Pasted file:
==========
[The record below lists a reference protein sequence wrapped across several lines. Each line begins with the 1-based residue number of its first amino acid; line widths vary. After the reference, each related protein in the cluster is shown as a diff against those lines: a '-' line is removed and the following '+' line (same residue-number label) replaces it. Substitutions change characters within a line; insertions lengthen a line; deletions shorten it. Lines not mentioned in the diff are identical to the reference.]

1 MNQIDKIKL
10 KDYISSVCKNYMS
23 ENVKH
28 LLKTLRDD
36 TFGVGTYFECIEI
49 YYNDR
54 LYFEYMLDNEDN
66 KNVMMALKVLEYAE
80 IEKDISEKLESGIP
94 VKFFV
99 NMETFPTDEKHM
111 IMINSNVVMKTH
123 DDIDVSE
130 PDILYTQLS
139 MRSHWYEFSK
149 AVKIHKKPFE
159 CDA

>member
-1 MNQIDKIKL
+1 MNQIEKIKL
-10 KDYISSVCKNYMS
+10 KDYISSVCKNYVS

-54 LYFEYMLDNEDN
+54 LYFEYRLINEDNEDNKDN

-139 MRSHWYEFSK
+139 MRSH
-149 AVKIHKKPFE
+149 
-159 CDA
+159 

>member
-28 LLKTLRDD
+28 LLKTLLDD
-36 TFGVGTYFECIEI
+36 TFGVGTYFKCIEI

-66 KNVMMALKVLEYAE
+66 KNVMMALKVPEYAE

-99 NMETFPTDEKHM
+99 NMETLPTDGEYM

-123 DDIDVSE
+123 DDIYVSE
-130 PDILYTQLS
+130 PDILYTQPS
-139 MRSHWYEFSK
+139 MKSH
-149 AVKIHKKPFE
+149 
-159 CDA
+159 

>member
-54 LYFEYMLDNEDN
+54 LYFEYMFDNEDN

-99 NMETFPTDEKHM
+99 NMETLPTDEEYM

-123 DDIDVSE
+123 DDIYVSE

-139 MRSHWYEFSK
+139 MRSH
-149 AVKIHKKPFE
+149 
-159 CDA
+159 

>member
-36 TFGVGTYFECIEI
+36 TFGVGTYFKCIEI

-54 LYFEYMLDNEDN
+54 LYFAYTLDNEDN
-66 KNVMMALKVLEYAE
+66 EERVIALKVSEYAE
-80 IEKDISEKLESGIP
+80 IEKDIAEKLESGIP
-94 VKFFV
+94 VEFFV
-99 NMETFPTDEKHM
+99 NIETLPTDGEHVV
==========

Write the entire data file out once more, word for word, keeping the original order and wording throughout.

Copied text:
[The record below lists a reference protein sequence wrapped across several lines. Each line begins with the 1-based residue number of its first amino acid; line widths vary. After the reference, each related protein in the cluster is shown as a diff against those lines: a '-' line is removed and the following '+' line (same residue-number label) replaces it. Substitutions change characters within a line; insertions lengthen a line; deletions shorten it. Lines not mentioned in the diff are identical to the reference.]

1 MNQIDKIKL
10 KDYISSVCKNYMS
23 ENVKH
28 LLKTLRDD
36 TFGVGTYFECIEI
49 YYNDR
54 LYFEYMLDNEDN
66 KNVMMALKVLEYAE
80 IEKDISEKLESGIP
94 VKFFV
99 NMETFPTDEKHM
111 IMINSNVVMKTH
123 DDIDVSE
130 PDILYTQLS
139 MRSHWYEFSK
149 AVKIHKKPFE
159 CDA

>member
-1 MNQIDKIKL
+1 MNQIEKIKL
-10 KDYISSVCKNYMS
+10 KDYISSVCKNYVS

-54 LYFEYMLDNEDN
+54 LYFEYRLINEDNEDNKDN

-139 MRSHWYEFSK
+139 MRSH
-149 AVKIHKKPFE
+149 
-159 CDA
+159 

>member
-28 LLKTLRDD
+28 LLKTLLDD
-36 TFGVGTYFECIEI
+36 TFGVGTYFKCIEI

-66 KNVMMALKVLEYAE
+66 KNVMMALKVPEYAE

-99 NMETFPTDEKHM
+99 NMETLPTDGEYM

-123 DDIDVSE
+123 DDIYVSE
-130 PDILYTQLS
+130 PDILYTQPS
-139 MRSHWYEFSK
+139 MKSH
-149 AVKIHKKPFE
+149 
-159 CDA
+159 

>member
-54 LYFEYMLDNEDN
+54 LYFEYMFDNEDN

-99 NMETFPTDEKHM
+99 NMETLPTDEEYM

-123 DDIDVSE
+123 DDIYVSE

-139 MRSHWYEFSK
+139 MRSH
-149 AVKIHKKPFE
+149 
-159 CDA
+159 

>member
-36 TFGVGTYFECIEI
+36 TFGVGTYFKCIEI

-54 LYFEYMLDNEDN
+54 LYFAYTLDNEDN
-66 KNVMMALKVLEYAE
+66 EERVIALKVSEYAE
-80 IEKDISEKLESGIP
+80 IEKDIAEKLESGIP
-94 VKFFV
+94 VEFFV
-99 NMETFPTDEKHM
+99 NIETLPTDGEHVV